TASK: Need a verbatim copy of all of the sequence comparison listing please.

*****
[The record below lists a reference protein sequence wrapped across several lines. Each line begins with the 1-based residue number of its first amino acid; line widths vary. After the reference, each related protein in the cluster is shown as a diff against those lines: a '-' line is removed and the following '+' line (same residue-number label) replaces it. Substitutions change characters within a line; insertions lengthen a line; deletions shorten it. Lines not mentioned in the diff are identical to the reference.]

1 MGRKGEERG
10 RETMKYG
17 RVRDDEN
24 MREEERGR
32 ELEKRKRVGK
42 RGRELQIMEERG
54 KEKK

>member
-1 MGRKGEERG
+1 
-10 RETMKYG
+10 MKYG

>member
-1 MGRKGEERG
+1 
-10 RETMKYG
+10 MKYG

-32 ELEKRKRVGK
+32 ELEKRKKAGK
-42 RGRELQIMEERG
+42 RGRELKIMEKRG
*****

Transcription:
[The record below lists a reference protein sequence wrapped across several lines. Each line begins with the 1-based residue number of its first amino acid; line widths vary. After the reference, each related protein in the cluster is shown as a diff against those lines: a '-' line is removed and the following '+' line (same residue-number label) replaces it. Substitutions change characters within a line; insertions lengthen a line; deletions shorten it. Lines not mentioned in the diff are identical to the reference.]

1 MGRKGEERG
10 RETMKYG
17 RVRDDEN
24 MREEERGR
32 ELEKRKRVGK
42 RGRELQIMEERG
54 KEKK

>member
-1 MGRKGEERG
+1 
-10 RETMKYG
+10 MKYG

>member
-1 MGRKGEERG
+1 
-10 RETMKYG
+10 MKYG

-32 ELEKRKRVGK
+32 ELEKRKKAGK
-42 RGRELQIMEERG
+42 RGRELKIMEKRG